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What is Boyle's Law?

Michael Anissimov
Updated May 21, 2024
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Boyle's Law is a basic law in chemistry describing the behavior of a gas held at a constant temperature. The law, discovered by Robert Boyle in 1662, states that at a fixed temperature, the volume of gas is inversely proportional to the pressure exerted by the gas. In other words, when a gas is pumped into an enclosed space, it will shrink to fit into that space, but the pressure that the gas puts on the container will increase. Boyle's Law can be written out mathematically:

P x V = constant

In this equation, P = pressure and V = volume.

Boyle's Experiment

To prove the law, Boyle pumped oxygen (a gas) into a J-shaped tube of glass that was sealed at one end. Using a burner to keep the oxygen at a constant temperature, he then poured different amounts of mercury into the tube, which varied the pressure on the oxygen. He found that the more pressure he applied, the smaller the volume of the oxygen, and this reduction happened at a constant rate.

Boyle's Law specifically relates to an ideal gas — that is, a theoretical gas that is made up of random particles that do not interact. Although no real gasses are ideal gasses, most do display these ideal characteristics under normal conditions.

Real-World Examples

One example of Boyle's Law in action can be seen in a balloon. Air is blown into the balloon; the pressure of that air — a gas — pushes on the rubber, making the balloon expand. If one end of the balloon is squeezed, making the volume smaller, the pressure inside increases, making the un-squeezed part of the balloon expand out. There is a limit to how much the gas can be compressed, however, because eventually the pressure becomes so great that it causes the balloon (or any container) to break.

A different example is a syringe for taking blood. An empty syringe has a fixed amount of gas (air) in it; if the plunger is drawn back without the needle end being inserted into anything, the volume of the tube will increase and the pressure will drop, causing more air to move into the tube to equalize the pressure. If the syringe is inserted into a vein and the plunger drawn back, blood will flow into the tube since the pressure in the vein is higher than the pressure in the syringe.

Another way of describing Boyle's law is that when pushed, a gas tends to push back. Without the massive amount of gravity holding them together, the solar system's gas planets would rapidly diffuse in all directions, quickly depressurizing. In this case, the pressure of gravity regulates the volume of the gases around these planets.

Charles and Guy-Lussac's Law

The inverse of Boyle's Law is Charles and Gay-Lussac's Law, named for the two French scientists who discovered it. Charles and Gay-Lussac's Law shows that the volume of a gas increases or decreases according to temperature. Written out mathematically, the law looks like this:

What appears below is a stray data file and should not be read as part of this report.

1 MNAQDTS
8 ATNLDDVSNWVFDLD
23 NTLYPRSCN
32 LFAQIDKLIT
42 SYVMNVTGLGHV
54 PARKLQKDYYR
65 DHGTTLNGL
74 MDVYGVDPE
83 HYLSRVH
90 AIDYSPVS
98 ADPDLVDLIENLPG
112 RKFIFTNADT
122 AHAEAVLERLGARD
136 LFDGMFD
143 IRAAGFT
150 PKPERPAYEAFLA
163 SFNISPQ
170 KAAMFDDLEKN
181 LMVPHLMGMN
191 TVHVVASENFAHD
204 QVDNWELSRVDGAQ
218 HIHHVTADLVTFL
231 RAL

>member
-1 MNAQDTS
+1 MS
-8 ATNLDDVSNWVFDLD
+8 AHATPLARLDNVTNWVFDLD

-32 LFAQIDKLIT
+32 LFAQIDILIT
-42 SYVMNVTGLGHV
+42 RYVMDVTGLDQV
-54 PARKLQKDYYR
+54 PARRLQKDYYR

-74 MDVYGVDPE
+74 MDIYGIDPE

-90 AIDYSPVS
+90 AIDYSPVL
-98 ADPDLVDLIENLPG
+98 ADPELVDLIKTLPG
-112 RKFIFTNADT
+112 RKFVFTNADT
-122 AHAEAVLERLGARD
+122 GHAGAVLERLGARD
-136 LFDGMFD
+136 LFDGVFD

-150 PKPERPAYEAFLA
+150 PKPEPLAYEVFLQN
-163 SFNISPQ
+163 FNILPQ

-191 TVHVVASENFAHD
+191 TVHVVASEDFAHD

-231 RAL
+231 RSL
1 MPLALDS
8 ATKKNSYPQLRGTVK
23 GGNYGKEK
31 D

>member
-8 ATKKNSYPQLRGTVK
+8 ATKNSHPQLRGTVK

V = constant x T

In this equation, V = volume and T = temperature. While Boyle's Law focuses on constant temperature and changing pressure, Charles and Gay-Lussac's Law focuses on changing temperature.

All The Science is dedicated to providing accurate and trustworthy information. We carefully select reputable sources and employ a rigorous fact-checking process to maintain the highest standards. To learn more about our commitment to accuracy, read our editorial process.
Michael Anissimov
By Michael Anissimov , Writer
Michael Anissimov is a dedicated All The Science contributor and brings his expertise in paleontology, physics, biology, astronomy, chemistry, and futurism to his articles. An avid blogger, Michael is deeply passionate about stem cell research, regenerative medicine, and life extension therapies. His professional experience includes work with the Methuselah Foundation, Singularity Institute for Artificial Intelligence, and Lifeboat Foundation, further showcasing his commitment to scientific advancement.

Discussion Comments

By anon946795 — On Apr 22, 2014

Boyle's Law: 1.00 L of gas at a standard temperature and pressure is compressed to 473 mL. What is the new pressure of the gas?

By anon193518 — On Jul 05, 2011

good but needs graphical explanation of boyles law.

By anon166991 — On Apr 11, 2011

how is this law useful?

By anon160225 — On Mar 15, 2011

how to look for the right solvent?

By anon159725 — On Mar 13, 2011

what is the experiential explanation to this concept?

By anon123309 — On Nov 01, 2010

During a post mortem where a respiratory disease is suspected, you have been asked to regulate the pressure needed to inflate the lungs to their full capacity with is assumed to be 6 litres. the current capacity of the deceased is 3400ml and the pressure recorded at the capacity is 180kpa.

Applying v1p1=v2p2 find the pressure needed to reach the desired lung volume. Please help!

By anon48802 — On Oct 15, 2009

If you are assuming a constant temperature, the original volume was 65.42 L.

By anon26962 — On Feb 22, 2009

What's the answer for the question?

By anon24806 — On Jan 18, 2009

When l75.47 g of carbon dioxide gas were changed from 49,715.88 mmHg to 244.92 atm, what was the original volume (V) if the new volume was measured at 8.58 l? Put your answer in two decimal places.

Michael Anissimov

Michael Anissimov


Michael Anissimov is a dedicated All The Science contributor and brings his expertise in paleontology, physics, biology...
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